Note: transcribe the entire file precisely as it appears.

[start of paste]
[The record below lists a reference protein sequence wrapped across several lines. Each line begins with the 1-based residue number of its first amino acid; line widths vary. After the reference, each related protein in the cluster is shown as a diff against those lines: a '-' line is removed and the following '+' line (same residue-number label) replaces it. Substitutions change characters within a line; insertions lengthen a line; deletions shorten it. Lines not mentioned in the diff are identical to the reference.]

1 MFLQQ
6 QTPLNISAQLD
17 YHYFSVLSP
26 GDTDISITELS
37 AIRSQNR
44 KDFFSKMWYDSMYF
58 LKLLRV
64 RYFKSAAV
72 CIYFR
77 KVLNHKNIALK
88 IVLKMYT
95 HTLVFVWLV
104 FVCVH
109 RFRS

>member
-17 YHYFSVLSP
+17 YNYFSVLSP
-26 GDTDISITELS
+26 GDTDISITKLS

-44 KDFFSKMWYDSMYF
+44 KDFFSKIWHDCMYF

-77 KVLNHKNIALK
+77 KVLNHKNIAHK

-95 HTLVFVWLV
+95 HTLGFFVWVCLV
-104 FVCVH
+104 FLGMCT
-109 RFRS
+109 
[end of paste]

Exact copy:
[The record below lists a reference protein sequence wrapped across several lines. Each line begins with the 1-based residue number of its first amino acid; line widths vary. After the reference, each related protein in the cluster is shown as a diff against those lines: a '-' line is removed and the following '+' line (same residue-number label) replaces it. Substitutions change characters within a line; insertions lengthen a line; deletions shorten it. Lines not mentioned in the diff are identical to the reference.]

1 MFLQQ
6 QTPLNISAQLD
17 YHYFSVLSP
26 GDTDISITELS
37 AIRSQNR
44 KDFFSKMWYDSMYF
58 LKLLRV
64 RYFKSAAV
72 CIYFR
77 KVLNHKNIALK
88 IVLKMYT
95 HTLVFVWLV
104 FVCVH
109 RFRS

>member
-17 YHYFSVLSP
+17 YNYFSVLSP
-26 GDTDISITELS
+26 GDTDISITKLS

-44 KDFFSKMWYDSMYF
+44 KDFFSKIWHDCMYF

-77 KVLNHKNIALK
+77 KVLNHKNIAHK

-95 HTLVFVWLV
+95 HTLGFFVWVCLV
-104 FVCVH
+104 FLGMCT
-109 RFRS
+109 